In a pairing that would alter the architecture of the music business, Apple Computer Inc. is in talks with Vivendi Universal to buy Universal Music Group, the world’s largest record company, for as much as $6 billion, sources said.
Such a seemingly unlikely combination would instantly make technology guru Steve Jobs, Apple’s co-founder and chief executive, the most powerful player in the record industry.
Universal, which reaps about $6 billion in sales annually from artists such as 50 Cent, Shania Twain, U2 and Luciano Pavarotti, would be controlled by a maverick who revolutionized the computer market and coined the mantra “rip, mix, burn,” which many in the music business read as an invitation to electronic piracy.
The discussions, a closely held secret for several months, could founder over unresolved issues. Apple hasn’t made a formal bid but may offer $5 billion to $6 billion for the music company before Vivendi’s April 29 board meeting, according to the sources.
Jobs and other Apple representatives declined to comment, as did representatives of Universal Music Group and Vivendi Universal.
The Cupertino, Calif.-based computer maker’s surprise play for Universal Music could alter the dynamics of the bidding for Vivendi’s entertainment assets. The French giant, in a move to reduce debt, seeks to raise $7 billion this year by selling assets that probably would include some or all of its Universal film, television, theme park and music units.
Investor Marvin Davis has offered about $13 billion for 65% of the entertainment assets and has been the only known bidder to express serious interest in the music company. A separate sale of the music operation would appear to work in favor of Liberty Media Corp. and others that are focused on the company’s other entertainment properties.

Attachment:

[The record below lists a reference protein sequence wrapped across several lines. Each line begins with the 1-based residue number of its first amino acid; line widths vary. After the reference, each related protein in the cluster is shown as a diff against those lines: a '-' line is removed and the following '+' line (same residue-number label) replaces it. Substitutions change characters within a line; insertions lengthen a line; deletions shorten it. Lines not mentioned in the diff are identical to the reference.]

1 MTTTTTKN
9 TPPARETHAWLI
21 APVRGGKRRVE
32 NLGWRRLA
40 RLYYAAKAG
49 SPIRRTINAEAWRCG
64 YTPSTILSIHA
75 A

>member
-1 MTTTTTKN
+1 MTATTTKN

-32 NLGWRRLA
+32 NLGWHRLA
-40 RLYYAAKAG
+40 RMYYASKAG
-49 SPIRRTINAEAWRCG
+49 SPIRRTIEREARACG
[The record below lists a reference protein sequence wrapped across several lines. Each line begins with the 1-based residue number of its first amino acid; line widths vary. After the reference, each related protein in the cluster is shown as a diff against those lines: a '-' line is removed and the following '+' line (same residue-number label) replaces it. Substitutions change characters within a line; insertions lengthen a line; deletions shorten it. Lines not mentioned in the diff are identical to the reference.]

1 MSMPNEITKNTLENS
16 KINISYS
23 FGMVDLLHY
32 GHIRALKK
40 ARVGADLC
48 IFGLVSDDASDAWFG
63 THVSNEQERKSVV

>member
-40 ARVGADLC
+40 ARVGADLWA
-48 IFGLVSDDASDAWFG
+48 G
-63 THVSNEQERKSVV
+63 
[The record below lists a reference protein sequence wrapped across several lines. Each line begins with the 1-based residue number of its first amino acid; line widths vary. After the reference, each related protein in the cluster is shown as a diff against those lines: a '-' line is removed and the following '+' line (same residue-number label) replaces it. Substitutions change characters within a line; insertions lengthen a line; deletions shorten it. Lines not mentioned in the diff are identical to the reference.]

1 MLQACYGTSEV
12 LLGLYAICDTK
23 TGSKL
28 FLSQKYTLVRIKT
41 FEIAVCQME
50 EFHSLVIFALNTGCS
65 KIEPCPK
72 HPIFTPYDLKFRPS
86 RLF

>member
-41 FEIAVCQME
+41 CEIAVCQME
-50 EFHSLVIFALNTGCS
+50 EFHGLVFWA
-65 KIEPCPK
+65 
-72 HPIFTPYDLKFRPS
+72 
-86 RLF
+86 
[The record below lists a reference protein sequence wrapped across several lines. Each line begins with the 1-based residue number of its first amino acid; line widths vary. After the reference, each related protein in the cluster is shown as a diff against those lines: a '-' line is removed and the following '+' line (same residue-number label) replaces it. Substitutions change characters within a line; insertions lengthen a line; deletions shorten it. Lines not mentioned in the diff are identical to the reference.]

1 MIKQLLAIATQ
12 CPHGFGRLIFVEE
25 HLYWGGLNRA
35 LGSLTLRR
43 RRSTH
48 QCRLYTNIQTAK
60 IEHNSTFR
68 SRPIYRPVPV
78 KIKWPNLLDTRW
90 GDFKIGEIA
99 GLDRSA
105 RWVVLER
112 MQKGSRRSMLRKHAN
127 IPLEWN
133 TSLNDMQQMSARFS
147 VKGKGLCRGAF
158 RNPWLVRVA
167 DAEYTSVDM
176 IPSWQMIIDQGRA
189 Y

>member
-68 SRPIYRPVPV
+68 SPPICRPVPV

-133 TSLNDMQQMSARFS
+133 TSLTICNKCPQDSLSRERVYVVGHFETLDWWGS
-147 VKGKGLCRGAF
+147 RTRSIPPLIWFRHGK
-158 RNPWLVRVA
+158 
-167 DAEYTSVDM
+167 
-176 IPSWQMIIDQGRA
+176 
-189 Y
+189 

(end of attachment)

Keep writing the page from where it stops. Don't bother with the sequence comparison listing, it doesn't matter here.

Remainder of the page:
Jobs’ pursuit of Universal comes at a time when Apple, with less than 3% of the desktop computing market, has been struggling to find its next wave of growth and the music industry has been buckling beneath the pressure of online piracy and falling sales.
Defying conventional wisdom, Jobs apparently is betting that music is finally on the verge of becoming a profitable presence on the Internet. Apple has been quietly testing a service that some music business insiders believe could pave the way for widespread online distribution of songs.
People who have tried the service, expected to debut by the end of April, say it makes downloading and purchasing music as simple and nontechnical as buying a book from Amazon.com. It allows users to buy and download songs to their computers with a single click and to transfer the music automatically to their portable MP3 players.
The computer maker, known for its iMac desktop computer and other high-profile products, posted an $8-million loss on sales of $1.47 billion for its fiscal first quarter ended Dec. 28 – marking the company’s first back-to-back quarterly losses since Jobs returned to the CEO post in 1997. Apple has annual sales of about $5.74 billion and had about $4.4 billion in cash, cash equivalents, and short-term investments as of Dec. 28.